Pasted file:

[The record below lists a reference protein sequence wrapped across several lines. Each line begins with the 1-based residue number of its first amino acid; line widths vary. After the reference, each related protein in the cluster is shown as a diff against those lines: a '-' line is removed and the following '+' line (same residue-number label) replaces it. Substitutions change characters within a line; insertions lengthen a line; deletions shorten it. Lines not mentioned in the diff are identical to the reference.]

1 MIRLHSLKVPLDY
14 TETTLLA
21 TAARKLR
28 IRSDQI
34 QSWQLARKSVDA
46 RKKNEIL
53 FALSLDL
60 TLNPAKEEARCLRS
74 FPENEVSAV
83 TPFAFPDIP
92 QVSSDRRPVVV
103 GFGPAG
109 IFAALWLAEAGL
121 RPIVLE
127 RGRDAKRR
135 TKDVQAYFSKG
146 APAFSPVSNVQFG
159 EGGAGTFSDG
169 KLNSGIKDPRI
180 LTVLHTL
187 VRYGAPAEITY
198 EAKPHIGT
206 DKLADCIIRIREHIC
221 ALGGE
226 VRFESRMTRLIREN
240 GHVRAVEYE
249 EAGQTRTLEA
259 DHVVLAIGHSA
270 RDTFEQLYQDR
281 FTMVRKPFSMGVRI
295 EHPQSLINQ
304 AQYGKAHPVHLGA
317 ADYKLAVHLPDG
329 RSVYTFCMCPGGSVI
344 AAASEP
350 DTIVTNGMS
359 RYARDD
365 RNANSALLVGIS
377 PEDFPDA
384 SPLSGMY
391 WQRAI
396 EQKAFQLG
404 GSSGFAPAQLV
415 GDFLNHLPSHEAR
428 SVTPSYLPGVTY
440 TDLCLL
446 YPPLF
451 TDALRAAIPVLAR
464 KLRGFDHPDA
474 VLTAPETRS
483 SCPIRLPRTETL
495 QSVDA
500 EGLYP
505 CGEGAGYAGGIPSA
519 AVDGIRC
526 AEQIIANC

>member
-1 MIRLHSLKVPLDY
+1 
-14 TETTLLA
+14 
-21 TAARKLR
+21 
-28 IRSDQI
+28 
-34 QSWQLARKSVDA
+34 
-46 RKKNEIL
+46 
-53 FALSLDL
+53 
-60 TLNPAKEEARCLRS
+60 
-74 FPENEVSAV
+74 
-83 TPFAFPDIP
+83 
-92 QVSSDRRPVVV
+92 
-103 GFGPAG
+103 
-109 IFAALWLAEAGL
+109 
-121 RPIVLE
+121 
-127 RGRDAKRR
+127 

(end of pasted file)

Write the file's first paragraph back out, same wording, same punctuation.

[The record below lists a reference protein sequence wrapped across several lines. Each line begins with the 1-based residue number of its first amino acid; line widths vary. After the reference, each related protein in the cluster is shown as a diff against those lines: a '-' line is removed and the following '+' line (same residue-number label) replaces it. Substitutions change characters within a line; insertions lengthen a line; deletions shorten it. Lines not mentioned in the diff are identical to the reference.]